If an unconscious person is lying on their back, there are a number of airway hazards.
Blockage by tongue
When a deeply unconscious person is lying on their back, gravity allows the jaw to drop backwards and permits the tongue to block the airway. The airway will also be blocked if the head of an unconscious person falls forward while sitting upright, as may happen in car accidents.
Loss of cough, swallow reflexes
We all continually swallow, whether consciously or unconsciously. For example, while you are reading this paragraph your mouth is continually filling with saliva that you swallow. After a meal you may have regurgitation (gastric reflux) and you immediately swallow to avoid stomach contents entering your airway. A deeply unconscious person may lose their ability to cough and swallow to clear their airway.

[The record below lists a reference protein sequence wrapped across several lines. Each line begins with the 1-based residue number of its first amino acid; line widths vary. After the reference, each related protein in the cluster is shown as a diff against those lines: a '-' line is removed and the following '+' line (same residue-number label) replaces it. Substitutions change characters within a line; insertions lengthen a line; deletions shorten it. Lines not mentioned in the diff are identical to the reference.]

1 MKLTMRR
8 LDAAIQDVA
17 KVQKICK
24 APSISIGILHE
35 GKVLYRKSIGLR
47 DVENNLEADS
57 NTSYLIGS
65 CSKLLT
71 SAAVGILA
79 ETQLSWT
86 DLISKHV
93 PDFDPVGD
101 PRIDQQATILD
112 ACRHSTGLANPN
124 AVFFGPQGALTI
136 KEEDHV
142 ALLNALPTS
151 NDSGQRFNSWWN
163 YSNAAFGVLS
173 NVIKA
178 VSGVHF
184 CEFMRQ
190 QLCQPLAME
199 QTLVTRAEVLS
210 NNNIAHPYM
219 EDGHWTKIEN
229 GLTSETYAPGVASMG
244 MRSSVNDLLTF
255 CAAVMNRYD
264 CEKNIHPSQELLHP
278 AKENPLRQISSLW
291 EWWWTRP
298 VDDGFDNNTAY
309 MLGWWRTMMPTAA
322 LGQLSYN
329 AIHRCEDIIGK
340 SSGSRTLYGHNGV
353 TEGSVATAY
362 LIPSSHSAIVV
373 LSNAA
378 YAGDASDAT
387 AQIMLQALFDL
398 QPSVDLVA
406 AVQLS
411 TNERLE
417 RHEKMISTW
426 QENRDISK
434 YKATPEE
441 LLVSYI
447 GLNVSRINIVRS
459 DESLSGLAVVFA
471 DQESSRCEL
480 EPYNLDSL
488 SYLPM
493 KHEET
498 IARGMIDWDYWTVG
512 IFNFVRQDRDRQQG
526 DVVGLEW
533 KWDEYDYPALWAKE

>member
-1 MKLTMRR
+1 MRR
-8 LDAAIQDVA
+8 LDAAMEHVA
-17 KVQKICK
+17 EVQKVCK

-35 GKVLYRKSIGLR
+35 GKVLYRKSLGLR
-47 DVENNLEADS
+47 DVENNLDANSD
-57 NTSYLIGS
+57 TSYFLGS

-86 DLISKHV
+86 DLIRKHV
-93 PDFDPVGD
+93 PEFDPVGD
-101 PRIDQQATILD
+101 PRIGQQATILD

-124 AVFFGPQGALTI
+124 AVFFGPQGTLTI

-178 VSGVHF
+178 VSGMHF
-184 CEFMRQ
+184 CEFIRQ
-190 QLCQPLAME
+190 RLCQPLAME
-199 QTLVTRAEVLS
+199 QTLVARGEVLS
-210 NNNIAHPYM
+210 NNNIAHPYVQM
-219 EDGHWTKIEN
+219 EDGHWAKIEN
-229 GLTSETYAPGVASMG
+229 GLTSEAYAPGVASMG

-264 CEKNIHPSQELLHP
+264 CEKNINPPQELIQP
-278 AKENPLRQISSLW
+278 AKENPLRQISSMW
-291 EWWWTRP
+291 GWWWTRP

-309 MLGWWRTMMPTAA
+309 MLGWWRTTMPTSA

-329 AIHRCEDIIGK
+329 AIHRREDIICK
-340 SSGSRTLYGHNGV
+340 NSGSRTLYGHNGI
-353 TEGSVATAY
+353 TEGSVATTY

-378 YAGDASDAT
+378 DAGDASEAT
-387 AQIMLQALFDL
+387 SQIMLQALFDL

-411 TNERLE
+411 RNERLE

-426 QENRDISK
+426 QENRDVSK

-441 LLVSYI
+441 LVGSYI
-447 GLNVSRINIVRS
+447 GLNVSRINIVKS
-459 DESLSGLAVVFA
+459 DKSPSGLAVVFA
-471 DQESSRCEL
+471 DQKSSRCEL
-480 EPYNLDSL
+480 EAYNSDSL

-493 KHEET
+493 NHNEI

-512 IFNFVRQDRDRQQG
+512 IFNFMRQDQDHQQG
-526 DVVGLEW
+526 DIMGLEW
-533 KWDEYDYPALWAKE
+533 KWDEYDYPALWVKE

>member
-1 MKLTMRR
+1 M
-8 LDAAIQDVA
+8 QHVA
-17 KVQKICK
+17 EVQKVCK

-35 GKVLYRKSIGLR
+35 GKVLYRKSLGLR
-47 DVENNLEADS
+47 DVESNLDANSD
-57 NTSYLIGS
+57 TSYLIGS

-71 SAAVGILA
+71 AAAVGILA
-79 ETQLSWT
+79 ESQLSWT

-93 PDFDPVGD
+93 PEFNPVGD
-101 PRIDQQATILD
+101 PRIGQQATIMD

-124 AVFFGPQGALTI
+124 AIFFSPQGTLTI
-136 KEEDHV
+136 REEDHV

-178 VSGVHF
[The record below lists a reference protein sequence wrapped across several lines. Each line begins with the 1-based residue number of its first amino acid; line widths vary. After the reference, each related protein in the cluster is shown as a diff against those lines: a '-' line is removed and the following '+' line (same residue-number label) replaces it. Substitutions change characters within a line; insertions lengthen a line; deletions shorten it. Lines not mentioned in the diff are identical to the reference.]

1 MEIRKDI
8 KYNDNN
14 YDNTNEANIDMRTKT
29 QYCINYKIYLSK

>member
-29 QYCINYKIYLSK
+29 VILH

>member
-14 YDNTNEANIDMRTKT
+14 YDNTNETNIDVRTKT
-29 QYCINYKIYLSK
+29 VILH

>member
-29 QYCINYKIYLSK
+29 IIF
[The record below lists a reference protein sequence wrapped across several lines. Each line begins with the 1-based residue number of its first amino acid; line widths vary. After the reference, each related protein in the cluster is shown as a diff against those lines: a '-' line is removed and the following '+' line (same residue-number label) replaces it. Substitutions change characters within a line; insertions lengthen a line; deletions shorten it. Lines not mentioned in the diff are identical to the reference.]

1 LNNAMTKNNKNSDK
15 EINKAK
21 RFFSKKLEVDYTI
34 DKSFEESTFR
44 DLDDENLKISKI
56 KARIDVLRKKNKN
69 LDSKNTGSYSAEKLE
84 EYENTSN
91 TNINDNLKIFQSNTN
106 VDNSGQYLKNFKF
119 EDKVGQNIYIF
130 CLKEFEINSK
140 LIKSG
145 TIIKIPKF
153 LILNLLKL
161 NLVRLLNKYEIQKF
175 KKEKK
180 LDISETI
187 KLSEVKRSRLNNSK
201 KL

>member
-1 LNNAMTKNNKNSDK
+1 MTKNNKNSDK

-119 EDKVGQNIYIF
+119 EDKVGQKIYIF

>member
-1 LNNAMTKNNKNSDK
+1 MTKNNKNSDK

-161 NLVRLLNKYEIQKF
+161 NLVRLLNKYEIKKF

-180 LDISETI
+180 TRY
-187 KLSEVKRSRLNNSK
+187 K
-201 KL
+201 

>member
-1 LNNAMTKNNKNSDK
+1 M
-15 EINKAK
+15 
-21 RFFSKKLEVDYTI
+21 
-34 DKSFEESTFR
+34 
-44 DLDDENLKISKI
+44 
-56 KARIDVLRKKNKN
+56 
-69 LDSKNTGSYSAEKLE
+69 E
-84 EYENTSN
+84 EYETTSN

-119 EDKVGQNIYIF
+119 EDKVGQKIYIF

This is an active and noisy process, during which muscular action causes the stomach to eject its contents and potentially block the airway. If inhaled, vomit can damage lung tissue. Should this occur, immediately turn the person onto their side into a recovery position to clear.
Regurgitation occurs in an unconscious person when the muscle at the top of the stomach relaxes allowing a slow, silent passive flow of stomach contents to enter the airway which is then inhaled into the lungs. All too often it goes unrecognised until too late. Therefore, an unconscious person must be placed onto their side to protect their airway.
CLEARING THE AIRWAY
Before opening the airway, check for foreign material to reduce the risk of it flowing into the lungs.
Check and remove any visible material from the person's mouth using your fingers, and if necessary place them on their side into a recovery position to assist clearance.
Remove any loose dentures.
Turn the face slightly downward to allow any fluids to drain from the mouth.
If a person is unconscious, has a clear airway and is breathing normally, place them onto their side in a recovery position.